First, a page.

And then once all that’s done, it has the usual regulatory tools at its disposal – letters, conditions of registration, and yes technically even those £500,000 fines and the threat of deregistration.
It’s all coming up
This is technically still a consultation – although it’s on a tight timeframe, given OfS wants the new regime in place for the new year partly so that it can issue another press release that generates another £500,000 fines for Mickey Mouse courses headline.
That tight timeframe is the thing that will cause much consternation. Once you get your dashboard, almost everyone is going to have to some bits that are below threshold – and for each LED that’s flashing red, that generates four major choices for universities:
- You can ignore it because you reckon you can front out contextual reasons, or because it’s an outlier that might not be in a big theme this year;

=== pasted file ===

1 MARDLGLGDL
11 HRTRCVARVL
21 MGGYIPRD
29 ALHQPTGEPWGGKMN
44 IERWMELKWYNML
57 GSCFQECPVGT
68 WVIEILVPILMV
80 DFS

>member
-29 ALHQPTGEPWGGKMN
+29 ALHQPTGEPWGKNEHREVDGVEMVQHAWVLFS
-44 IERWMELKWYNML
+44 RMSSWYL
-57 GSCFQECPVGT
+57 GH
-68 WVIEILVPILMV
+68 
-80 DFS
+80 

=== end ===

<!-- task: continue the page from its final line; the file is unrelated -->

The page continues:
- You work to actually improve the continuation, completion or progression scores – although there’s necessarily a long lead time on making a difference;
- You change the students you recruit by taking fewer risks on otherwise contextually talented students – focusing on the social backgrounds more likely to stay the course and have the family connections to get a graduate job;
- You slowly, quietly, carefully exit this provision. “It’s not one of our strengths” or whatever, and anyway the costs are high and recruitment is poor and…
What universities will do in response to those dashboards both in September and in the nervous run up to it could probably fill a thesis on regulatory design and game theory – but my own view is that when you have 151,689 words on the design of this thing, and zero words on why students drop out and why they’re not getting graduate jobs (and what therefore universities might do about it), we may not end up with the focus on “improvement” that OfS professes to want.